The nation’s largest emergency preparedness drill will take place at 10:20 a.m. today, when an estimated 40,000 San Luis Obispo County residents will practice the “drop, cover and hold on” maneuver.
More than 8 million people in the state are signed up to participate in The Great California ShakeOut, The event is an opportunity for people to practice what to do in the event of an earthquake as well as think about preparing a disaster plan for surviving the quake’s aftermath, said Ron Alsop, San Luis Obispo County emergency services coordinator.
County workers will participate in the drill as well as individuals, families, schools, businesses and nonprofit groups, Alsop said.
Experts say that during a quake, people should drop to the floor, take cover under a sturdy desk or table and firmly hold on to it. If no table is available, drop to the floor near an interior wall and cover your head and neck with your arms and hands.
Digital Access for only $0.99
For the most comprehensive local coverage, subscribe today.
Resist the urge to run outside, experts say. Most people killed or injured in a quake are struck by bricks, tiles or chunks of masonry falling off the exterior of a building.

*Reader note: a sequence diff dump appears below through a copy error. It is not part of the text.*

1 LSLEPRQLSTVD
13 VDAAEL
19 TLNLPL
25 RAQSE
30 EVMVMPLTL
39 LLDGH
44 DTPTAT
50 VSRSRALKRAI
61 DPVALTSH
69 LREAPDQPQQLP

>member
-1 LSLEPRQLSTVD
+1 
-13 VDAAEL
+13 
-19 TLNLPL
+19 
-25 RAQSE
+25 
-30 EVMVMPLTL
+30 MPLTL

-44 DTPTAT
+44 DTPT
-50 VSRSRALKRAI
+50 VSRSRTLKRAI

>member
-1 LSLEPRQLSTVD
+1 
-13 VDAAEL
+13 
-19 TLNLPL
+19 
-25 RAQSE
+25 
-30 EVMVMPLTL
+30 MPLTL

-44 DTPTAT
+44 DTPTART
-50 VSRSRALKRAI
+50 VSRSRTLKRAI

In the December 2003 San Simeon earthquake, two women were killed when the Acorn Building in Paso Robles collapsed on them when they tried to exit a shop.
In addition to being familiar with what to do during an earthquake, families should have a disaster preparedness plan that includes a three-day supply of food and water and plans to get in touch with family members after the quake.
All of California is highly earthquake prone. There is a 50 percent chance of a magnitude 7.5 or greater earthquake somewhere in California in the next 30 years.
In 1989, the magnitude 7.1 Loma Prieta Earthquake struck the San Francisco Bay area, killing 63 people, injuring more than 3,700 and causing more than $5.9 billion in property losses.
To register to participate in today’s drill, go to www.shakeout.org. More information about earthquake preparedness can be found at www.earthquakecountry.org.